At the moment, I have terrible hay-fever. My sinuses are blocked and aching. My face feels like it’s gone a few rounds with Mike Tyson. I look in the mirror and expect to see two black eyes staring back at me. Everything is flowering for Spring, and in Australia that means that the wattles and paperbark trees are in full bloom. I feel disgusting, sound like a drag queen, and my used handkerchiefs are things of horror. I try hard to like Spring, but it doesn’t make it easy for me. No indeed.
What I want is something simple. Something that is sweet and cool, fragrant and tasty. Something that my anti-histamine addled brain can make without effort. Usually I like fruit and custard – it’s something I grew up with and ranks as comfort food for me. When I was sick and if it were hot, Mum would give me a bowl of chilled canned peaches or pears with some home-made custard made with good old Bingo! custard powder (now vanished) and a pile of eggs from our chickens.
But I don’t have eggs, the custard powder has vanished into the mists of time (Yes, I know that Foster Clarks still make custard powder. No, it’s not the same!) and The Husband has finished off the tin of pears I had in the fridge for snacks. I feel very down and cheer myself up by browsing through my recipe file until I find a recipe that I clipped out years ago for panna cotta.
Translated directly from the Italian, it means, simply, cooked cream. I have cream. I have gelatine. I have berries in the freezer. And, its so simple that even sleep-deprived me can make it without fear of self-immolation. Houston, we have a GO!
I used the silicone cupcake molds I bought at Big W about a thousand years ago and this made me think of the rose-water in the berries – a delicious, Turkish Delight-flavoured twist that I sometimes do with berries over ice-cream as an easy Summer dessert. Sometimes, last minute whims (and laziness – I couldn’t be bothered digging my ramekins out of the cupboard) really are the mother of invention.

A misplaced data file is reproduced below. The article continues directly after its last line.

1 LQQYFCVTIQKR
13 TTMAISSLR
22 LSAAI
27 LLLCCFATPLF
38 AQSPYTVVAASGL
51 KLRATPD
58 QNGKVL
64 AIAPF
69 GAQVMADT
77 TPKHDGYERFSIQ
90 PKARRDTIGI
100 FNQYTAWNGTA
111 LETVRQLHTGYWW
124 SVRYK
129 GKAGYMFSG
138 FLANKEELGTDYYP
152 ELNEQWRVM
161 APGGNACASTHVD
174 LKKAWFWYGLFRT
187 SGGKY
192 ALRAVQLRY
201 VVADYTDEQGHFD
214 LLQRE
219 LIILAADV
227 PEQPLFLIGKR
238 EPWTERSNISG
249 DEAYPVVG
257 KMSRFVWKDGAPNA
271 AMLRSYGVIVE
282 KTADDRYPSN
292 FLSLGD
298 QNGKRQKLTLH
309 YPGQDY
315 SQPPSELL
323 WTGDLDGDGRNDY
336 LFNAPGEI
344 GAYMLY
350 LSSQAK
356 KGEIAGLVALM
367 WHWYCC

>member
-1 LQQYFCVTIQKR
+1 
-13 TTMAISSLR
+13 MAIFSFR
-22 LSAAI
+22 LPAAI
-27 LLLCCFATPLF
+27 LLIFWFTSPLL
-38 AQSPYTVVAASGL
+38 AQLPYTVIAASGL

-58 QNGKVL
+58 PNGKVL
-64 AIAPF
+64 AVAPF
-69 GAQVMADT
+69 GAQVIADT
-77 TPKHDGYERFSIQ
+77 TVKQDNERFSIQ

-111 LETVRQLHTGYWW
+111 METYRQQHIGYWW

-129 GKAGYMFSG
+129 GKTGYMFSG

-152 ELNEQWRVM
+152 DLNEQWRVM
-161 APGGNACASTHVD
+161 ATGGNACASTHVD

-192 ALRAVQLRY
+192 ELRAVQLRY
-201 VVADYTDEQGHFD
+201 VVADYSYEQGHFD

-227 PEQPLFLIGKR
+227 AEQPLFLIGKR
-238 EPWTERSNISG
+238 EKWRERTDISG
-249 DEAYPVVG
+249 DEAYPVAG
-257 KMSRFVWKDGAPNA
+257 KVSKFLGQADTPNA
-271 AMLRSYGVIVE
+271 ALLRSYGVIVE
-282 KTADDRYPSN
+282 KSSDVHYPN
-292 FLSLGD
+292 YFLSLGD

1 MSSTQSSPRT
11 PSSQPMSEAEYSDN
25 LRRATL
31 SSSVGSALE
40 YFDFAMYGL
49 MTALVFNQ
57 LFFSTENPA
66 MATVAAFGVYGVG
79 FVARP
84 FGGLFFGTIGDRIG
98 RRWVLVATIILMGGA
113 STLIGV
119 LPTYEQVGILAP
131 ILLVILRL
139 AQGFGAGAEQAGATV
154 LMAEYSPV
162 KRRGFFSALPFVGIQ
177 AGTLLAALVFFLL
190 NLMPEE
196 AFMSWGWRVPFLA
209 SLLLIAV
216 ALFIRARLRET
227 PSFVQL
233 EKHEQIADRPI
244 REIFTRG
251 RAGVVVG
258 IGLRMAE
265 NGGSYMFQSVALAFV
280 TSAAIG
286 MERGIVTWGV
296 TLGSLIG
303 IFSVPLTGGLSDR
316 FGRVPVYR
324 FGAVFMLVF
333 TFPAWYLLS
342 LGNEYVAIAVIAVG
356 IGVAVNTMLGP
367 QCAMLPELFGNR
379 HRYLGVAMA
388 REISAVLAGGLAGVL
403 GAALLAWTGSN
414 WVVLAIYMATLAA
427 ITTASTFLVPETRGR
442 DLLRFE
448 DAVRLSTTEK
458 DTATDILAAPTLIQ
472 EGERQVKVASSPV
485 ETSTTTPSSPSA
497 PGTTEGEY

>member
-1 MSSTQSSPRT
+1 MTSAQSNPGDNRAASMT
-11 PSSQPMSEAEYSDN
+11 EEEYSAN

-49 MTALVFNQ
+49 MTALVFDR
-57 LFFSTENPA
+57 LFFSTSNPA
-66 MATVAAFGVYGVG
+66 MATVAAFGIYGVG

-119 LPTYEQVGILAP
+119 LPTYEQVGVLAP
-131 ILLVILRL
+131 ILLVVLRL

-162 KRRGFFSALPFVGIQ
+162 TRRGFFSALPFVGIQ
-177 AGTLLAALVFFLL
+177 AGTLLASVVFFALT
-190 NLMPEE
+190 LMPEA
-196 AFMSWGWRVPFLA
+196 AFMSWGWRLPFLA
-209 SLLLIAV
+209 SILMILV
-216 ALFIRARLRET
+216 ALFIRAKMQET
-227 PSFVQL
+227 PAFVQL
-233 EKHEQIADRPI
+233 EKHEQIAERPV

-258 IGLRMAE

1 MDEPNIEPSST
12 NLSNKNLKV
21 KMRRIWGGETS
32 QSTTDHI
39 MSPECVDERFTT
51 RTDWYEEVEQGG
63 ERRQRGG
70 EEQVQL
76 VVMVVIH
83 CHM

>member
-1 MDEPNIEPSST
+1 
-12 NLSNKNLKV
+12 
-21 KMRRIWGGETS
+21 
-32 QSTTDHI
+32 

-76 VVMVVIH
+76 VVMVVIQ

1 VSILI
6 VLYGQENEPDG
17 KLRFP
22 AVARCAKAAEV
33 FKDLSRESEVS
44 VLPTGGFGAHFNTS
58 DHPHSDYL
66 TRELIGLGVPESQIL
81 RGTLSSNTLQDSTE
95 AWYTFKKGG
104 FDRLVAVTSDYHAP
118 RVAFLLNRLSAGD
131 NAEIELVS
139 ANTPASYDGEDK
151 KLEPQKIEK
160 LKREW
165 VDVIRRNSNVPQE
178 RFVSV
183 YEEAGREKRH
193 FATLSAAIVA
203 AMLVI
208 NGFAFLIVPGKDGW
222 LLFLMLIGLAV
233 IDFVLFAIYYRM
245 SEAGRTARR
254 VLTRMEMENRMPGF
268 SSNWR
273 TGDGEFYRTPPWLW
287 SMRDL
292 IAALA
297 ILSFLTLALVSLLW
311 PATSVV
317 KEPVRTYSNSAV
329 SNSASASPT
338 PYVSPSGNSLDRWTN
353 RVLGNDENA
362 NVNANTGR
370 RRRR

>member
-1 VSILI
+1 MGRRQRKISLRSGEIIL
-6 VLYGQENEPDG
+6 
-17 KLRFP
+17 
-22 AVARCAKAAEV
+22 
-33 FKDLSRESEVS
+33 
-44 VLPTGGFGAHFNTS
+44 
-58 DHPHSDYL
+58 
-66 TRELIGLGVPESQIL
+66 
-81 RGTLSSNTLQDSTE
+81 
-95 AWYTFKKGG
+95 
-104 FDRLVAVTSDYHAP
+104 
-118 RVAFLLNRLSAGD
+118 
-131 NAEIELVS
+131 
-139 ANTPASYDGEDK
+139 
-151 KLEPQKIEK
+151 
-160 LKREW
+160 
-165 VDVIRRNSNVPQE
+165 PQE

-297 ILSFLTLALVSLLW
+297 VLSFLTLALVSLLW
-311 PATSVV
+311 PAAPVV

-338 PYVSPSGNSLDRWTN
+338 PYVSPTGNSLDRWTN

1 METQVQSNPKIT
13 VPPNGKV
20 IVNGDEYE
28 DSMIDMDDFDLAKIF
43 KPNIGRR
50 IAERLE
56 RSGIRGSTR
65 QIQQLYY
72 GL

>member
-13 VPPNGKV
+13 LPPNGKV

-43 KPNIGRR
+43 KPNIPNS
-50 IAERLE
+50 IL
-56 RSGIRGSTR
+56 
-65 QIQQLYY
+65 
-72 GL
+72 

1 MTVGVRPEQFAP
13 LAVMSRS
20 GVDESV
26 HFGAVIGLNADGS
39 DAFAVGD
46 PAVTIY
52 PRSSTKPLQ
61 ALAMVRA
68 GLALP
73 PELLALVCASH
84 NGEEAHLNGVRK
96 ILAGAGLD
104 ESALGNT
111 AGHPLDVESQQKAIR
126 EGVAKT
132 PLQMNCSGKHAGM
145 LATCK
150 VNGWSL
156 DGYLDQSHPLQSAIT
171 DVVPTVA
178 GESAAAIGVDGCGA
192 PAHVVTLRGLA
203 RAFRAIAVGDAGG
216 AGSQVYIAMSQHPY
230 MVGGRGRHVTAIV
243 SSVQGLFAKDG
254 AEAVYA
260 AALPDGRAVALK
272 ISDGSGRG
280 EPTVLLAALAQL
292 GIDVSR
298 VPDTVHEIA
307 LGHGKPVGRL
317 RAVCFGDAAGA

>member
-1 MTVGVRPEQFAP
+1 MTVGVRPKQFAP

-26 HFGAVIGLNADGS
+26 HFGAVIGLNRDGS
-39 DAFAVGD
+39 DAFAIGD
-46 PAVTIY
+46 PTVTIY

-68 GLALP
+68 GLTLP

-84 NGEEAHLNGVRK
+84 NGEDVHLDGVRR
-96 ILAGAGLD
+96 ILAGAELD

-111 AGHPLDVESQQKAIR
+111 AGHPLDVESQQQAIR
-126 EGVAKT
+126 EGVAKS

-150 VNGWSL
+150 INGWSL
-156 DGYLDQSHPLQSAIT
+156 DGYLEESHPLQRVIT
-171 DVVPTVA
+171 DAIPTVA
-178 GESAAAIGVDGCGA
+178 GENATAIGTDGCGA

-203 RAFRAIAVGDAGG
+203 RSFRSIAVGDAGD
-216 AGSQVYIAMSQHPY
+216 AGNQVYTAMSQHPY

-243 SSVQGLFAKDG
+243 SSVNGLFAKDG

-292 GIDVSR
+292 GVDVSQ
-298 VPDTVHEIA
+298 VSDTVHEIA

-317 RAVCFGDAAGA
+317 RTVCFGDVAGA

You will need;
For the panna cotta;
- 375ml milk
- 375ml cream
- 115g caster sugar
- Vanilla to taste
- 2½ teaspoons of powdered gelatine
- 2 tablespoons of boiling water
Combine milk, cream and sugar in saucepan and stir over low heat until the sugar has dissolved. Add your vanilla (either the scrapings from a bean or a splash of essence) and warm until steaming hot. Do not boil.
In a small bowl, mix the gelatine and the boiling water and stir until dissolved and smooth. Mix into the saucepan and stir until completely blended.
Oil your moulds (this amount will make 12 small or 6 good sized pots) and pour in the mix. Chill for at least 4 hours.
For the berries;
- 300g of berries – your choice (fresh or frozen – I used frozen mixed because that’s what was in the freezer)
- caster sugar to taste
- rose water (available at most supermakets or deli’s or cake-supply places)
Warm the berries in a saucepan until they start to give up some juice. Taste and add enough sugar to take off some of the tartness. Don’t make them too sweet – you need some tang against the panna cotta. Add a couple of splashes of rose water (start with a small amount – you can aways add more) and stir until the sugar has dissolved. Chill.
To serve, unmold your panna cotta onto a plate and surround with the berries. Alternatively, set the panna cotta into a large glass and top with the berries – less fussy and easy to make in advance for parties.
I’m going to make this again, but I might go mango and pistachio, or even saffron and almond. Perhaps coffee and hazelnut liqueur? Hmmm. And for a short moment, I am no longer thinking about my poor nose…